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Describe movement of particles with one equation?

  1. Jul 7, 2015 #1
    Hello everybody,

    I have a new thread to post,it is very important to find a solution for this :
    -Imagine a box full of air particles.The particles are forced to move to a point A on the edge of the box.My question is now,how can I mathematicly describe the movement of these particles toward point A using one generalised equation ?

    (See picture.)

    Thank you for your time. Untitled.jpg
     
  2. jcsd
  3. Jul 7, 2015 #2

    mfb

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    What do you mean with "one generalised equation"?
    How are the particles forced to move towards A? A potential with a minimum at A will lead to a pressure difference in the box, but you won't get all particles moving all the way to A (unless you make a black hole there).
     
  4. Jul 7, 2015 #3
    By saying "one generalised equation" I mean a single equation that will work for the whole "system" of particles.
    It doesn't matter how the particles are forced to move towards A. A is a point where a particle can get out of the box.
     
  5. Jul 7, 2015 #4

    mfb

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    You can write down a Lagrangian, but I doubt that's what you are looking for.

    Can you give an example of "a single equation" in any system? Just to see what that is supposed to mean.
     
  6. Jul 7, 2015 #5

    ZapperZ

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    One can write the Hamiltonian, or the Lagrangian of the system, as mfb stated, but one cannot solve for the equation of motion.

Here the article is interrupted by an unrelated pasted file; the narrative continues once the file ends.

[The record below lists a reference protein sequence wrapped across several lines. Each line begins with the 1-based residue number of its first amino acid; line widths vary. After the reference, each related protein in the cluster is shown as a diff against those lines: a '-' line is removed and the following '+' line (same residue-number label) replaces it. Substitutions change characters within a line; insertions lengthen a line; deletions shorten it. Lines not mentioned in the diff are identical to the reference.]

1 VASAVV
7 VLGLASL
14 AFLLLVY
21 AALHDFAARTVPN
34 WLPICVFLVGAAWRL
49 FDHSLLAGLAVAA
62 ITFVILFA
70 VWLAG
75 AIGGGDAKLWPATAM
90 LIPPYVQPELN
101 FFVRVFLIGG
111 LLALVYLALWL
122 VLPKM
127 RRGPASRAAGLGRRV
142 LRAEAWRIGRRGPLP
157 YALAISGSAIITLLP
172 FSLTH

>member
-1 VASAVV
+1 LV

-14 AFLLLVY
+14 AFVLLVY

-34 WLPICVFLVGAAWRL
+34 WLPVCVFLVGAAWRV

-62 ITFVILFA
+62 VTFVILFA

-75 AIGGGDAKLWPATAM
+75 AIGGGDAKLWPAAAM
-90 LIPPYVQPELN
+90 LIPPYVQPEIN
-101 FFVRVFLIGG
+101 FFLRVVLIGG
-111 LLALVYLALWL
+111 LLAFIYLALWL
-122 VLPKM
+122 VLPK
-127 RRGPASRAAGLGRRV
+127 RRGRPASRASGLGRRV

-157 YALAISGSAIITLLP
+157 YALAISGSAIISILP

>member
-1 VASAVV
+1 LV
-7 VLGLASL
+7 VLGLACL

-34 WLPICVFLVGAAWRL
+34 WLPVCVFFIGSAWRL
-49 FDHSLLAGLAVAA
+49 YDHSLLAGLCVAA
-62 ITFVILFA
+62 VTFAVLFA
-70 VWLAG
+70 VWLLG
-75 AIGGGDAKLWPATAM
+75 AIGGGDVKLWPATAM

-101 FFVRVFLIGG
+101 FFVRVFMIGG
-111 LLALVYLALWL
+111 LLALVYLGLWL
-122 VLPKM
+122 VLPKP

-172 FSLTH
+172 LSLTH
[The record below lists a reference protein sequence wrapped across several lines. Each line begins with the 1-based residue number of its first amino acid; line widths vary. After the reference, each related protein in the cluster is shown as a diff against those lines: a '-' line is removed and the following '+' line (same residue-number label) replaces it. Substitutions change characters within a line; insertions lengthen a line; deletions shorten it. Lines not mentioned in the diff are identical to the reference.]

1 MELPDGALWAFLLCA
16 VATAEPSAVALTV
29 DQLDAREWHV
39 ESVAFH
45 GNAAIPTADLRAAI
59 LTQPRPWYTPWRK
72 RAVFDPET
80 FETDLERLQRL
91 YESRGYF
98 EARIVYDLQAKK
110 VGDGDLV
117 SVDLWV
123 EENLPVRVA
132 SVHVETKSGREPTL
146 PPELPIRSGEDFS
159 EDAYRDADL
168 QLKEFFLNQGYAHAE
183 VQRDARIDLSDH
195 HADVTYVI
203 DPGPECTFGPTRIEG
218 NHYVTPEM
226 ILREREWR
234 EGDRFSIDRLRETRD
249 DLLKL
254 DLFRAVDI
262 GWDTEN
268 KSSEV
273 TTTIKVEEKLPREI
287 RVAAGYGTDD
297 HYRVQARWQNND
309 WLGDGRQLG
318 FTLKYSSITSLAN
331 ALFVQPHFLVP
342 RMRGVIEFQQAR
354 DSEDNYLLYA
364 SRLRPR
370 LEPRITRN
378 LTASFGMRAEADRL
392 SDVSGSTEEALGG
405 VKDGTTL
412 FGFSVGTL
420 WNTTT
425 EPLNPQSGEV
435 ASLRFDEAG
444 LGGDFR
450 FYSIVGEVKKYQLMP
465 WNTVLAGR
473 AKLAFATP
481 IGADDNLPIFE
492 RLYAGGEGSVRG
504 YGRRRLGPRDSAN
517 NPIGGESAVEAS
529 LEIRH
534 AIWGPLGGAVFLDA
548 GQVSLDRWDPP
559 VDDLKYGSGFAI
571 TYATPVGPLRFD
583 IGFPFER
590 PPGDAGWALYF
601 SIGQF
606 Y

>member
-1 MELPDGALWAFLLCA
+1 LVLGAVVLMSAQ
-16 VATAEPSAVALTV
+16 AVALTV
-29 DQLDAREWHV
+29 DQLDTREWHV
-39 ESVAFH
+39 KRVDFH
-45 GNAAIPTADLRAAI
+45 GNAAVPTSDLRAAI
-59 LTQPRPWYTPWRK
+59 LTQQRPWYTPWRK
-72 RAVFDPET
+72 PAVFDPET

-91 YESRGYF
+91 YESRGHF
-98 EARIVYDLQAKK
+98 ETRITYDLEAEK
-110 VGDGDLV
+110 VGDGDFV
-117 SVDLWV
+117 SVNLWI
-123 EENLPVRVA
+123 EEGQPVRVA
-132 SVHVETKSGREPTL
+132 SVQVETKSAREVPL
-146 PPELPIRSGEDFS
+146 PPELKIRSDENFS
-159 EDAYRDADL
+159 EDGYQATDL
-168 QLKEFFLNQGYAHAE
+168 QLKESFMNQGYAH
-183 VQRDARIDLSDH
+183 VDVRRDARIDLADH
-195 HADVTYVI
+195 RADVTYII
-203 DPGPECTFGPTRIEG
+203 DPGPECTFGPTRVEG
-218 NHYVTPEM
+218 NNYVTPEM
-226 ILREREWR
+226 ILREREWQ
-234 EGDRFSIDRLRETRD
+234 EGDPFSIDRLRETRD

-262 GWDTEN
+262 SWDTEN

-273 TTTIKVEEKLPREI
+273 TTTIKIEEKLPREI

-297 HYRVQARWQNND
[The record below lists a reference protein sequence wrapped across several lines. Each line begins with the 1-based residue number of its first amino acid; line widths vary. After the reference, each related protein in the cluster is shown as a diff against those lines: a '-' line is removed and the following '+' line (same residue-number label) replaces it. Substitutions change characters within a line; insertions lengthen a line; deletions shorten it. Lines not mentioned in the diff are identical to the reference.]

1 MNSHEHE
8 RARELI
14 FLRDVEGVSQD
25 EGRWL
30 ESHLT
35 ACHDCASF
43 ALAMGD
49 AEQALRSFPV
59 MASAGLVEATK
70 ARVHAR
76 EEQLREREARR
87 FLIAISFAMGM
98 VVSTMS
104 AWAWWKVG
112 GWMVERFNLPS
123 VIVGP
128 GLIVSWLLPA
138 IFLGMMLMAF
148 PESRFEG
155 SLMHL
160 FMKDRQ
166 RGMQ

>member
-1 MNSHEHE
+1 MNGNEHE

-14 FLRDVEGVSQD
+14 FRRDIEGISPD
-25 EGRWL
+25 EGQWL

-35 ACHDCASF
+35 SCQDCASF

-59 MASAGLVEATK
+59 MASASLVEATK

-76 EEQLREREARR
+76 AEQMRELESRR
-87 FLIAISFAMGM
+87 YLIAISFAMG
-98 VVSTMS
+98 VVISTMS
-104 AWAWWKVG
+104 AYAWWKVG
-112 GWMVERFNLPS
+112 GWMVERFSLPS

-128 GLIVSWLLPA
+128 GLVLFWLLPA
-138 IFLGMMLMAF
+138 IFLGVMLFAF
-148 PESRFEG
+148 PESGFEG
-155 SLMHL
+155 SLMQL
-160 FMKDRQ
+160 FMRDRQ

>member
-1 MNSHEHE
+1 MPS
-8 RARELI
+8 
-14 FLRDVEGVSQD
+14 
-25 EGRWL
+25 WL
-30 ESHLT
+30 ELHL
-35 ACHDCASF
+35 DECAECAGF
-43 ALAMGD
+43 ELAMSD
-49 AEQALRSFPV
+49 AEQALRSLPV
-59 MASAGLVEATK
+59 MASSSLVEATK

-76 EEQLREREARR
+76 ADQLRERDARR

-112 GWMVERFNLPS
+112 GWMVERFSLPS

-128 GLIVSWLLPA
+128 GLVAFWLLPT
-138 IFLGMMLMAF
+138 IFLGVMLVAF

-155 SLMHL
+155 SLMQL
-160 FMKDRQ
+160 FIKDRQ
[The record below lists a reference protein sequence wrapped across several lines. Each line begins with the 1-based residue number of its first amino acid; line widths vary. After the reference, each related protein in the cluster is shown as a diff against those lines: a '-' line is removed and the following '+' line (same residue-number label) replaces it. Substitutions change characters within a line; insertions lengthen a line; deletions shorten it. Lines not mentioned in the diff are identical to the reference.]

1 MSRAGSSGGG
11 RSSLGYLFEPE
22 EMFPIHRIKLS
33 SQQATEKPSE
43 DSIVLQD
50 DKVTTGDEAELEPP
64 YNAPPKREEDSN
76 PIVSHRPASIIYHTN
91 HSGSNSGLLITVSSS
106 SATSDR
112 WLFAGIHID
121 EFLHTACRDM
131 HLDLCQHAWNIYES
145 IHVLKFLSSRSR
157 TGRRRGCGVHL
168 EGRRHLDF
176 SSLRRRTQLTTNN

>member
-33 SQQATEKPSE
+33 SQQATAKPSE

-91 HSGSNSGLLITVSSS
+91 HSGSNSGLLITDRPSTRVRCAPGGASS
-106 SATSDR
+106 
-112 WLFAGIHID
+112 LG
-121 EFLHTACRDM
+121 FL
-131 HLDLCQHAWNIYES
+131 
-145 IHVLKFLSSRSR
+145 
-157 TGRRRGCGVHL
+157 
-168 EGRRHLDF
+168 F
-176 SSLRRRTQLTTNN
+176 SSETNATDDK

The problem here is that you have a system that essentially has a random motion of all the particles. So you cannot write a deterministic equation of motion of ANY of the particles. You can talk about the probability of a particle from one location reaching another particular location, but you cannot determine the motion definitely. That is why we have Statistical Mechanics! If we can write such a deterministic equation of motion, we won't need any statistical treatment.

    Look up "Random Walk" problem, and you'll understand why there isn't "one generalized equation" here.

    Zz.
     
  7. Jul 7, 2015 #6
    Yeah,but there is one common characteristic for all particles : that is there all moving towards point A.
     
  8. Jul 7, 2015 #7

    ZapperZ

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    Why? What's compelling them to move towards that point? Is there a universal vortex that is sucking all the air particles in that box? You never did explain what is meant by "...The particles are forced to move to a point A on the edge of the box..."

    If all you want is the "line equation describing the edge of the box", then this is not a physics physics question, but rather, a mathematics question.

    Zz.
     
  9. Jul 8, 2015 #8
    Yes
     
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